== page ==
• Journal article
    Palma AS, Liu Y, Zhang H, Zhang Y, McCleary BV, Yu G, Huang Q, Guidolin LS, Ciocchini AE, Torosantucci A, Wang D, Carvalho AL, Fontes CMGA, Mulloy B, Childs RA, Feizi T, Chai Wet al., 2015,

    Unravelling Glucan Recognition Systems by Glycome Microarrays Using the Designer Approach and Mass Spectrometry

    , Molecular & Cellular Proteomics, Vol: 14, Pages: 974-988, ISSN: 1535-9484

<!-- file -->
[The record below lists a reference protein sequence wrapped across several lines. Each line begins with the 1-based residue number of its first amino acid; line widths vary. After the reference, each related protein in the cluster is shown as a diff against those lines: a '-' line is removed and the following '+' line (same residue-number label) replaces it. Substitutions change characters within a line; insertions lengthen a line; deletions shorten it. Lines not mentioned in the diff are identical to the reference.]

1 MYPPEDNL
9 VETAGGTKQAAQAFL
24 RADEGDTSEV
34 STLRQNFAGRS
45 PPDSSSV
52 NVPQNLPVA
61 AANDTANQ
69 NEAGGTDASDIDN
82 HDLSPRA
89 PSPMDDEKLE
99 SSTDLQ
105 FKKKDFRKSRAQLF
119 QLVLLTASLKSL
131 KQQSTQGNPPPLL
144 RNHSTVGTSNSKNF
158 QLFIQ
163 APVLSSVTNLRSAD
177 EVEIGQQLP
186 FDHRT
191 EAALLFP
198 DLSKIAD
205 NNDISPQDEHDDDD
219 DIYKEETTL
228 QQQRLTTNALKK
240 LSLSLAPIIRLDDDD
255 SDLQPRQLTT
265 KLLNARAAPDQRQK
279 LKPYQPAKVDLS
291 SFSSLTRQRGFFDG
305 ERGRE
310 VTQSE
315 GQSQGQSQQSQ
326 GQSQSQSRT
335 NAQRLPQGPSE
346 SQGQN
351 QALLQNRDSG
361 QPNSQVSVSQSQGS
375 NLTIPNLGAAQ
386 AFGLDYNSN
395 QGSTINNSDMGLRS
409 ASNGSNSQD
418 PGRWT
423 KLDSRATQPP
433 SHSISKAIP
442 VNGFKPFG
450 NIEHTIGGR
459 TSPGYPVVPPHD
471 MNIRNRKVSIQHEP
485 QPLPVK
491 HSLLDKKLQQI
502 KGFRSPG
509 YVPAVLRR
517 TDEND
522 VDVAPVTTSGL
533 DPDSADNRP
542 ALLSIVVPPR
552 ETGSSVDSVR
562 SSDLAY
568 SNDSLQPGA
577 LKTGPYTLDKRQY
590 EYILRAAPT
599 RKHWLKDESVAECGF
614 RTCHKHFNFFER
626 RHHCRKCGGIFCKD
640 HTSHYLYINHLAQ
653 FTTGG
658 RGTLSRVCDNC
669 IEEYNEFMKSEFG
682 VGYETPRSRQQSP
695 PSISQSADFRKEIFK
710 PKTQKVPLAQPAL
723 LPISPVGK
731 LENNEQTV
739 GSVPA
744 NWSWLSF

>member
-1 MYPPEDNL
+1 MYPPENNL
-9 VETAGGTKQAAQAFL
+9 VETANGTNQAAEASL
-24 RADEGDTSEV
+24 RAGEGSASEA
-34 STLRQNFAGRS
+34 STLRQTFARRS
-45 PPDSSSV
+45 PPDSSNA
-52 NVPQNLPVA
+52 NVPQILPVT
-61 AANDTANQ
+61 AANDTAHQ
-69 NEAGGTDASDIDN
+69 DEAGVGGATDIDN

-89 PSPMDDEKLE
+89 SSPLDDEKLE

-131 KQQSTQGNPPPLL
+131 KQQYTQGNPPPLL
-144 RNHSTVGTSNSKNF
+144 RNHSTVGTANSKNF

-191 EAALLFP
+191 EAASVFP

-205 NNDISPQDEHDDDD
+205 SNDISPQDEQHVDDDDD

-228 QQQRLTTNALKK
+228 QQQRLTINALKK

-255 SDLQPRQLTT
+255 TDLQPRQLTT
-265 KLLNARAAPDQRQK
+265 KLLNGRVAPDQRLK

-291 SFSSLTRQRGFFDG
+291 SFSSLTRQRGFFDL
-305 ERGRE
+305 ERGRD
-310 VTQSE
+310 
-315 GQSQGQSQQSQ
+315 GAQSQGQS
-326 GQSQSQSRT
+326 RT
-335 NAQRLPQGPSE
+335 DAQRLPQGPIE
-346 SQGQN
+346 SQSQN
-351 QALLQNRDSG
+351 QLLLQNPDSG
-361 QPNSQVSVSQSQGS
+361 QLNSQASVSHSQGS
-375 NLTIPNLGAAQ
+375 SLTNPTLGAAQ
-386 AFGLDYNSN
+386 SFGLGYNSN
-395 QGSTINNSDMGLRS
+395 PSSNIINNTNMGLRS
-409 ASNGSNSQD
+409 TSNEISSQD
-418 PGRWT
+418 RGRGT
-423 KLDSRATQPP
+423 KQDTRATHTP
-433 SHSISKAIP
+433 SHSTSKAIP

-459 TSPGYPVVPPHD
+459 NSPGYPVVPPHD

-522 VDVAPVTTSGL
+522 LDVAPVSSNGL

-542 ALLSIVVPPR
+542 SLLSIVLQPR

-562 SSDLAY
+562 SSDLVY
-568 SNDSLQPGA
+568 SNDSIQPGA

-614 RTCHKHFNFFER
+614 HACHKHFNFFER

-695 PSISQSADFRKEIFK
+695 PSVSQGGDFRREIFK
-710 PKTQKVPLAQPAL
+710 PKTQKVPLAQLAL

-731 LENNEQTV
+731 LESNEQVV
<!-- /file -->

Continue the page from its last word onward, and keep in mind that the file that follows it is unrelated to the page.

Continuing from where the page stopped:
Glucans are polymers of D-glucose with differing linkages in linear or branched sequences. They are constituents of microbial and plant cell-walls and involved in important bio-recognition processes, including immunomodulation, anticancer activities, pathogen virulence, and plant cell-wall biodegradation. Translational possibilities for these activities in medicine and biotechnology are considerable. High-throughput micro-methods are needed to screen proteins for recognition of specific glucan sequences as a lead to structure–function studies and their exploitation. We describe construction of a “glucome” microarray, the first sequence-defined glycome-scale microarray, using a “designer” approach from targeted ligand-bearing glucans in conjunction with a novel high-sensitivity mass spectrometric sequencing method, as a screening tool to assign glucan recognition motifs. The glucome microarray comprises 153 oligosaccharide probes with high purity, representing major sequences in glucans. Negative-ion electrospray tandem mass spectrometry with collision-induced dissociation was used for complete linkage analysis of gluco-oligosaccharides in linear “homo” and “hetero” and branched sequences. The system is validated using antibodies and carbohydrate-binding modules known to target α- or β-glucans in different biological contexts, extending knowledge on their specificities, and applied to reveal new information on glucan recognition by two signaling molecules of the immune system against pathogens: Dectin-1 and DC-SIGN. The sequencing of the glucan oligosaccharides by the MS method and their interrogation on the microarrays provides detailed information on linkage, sequence and chain length requirements of glucan-recognizing proteins, and are a sensitive means of revealing unsuspected sequences in the polysaccharides.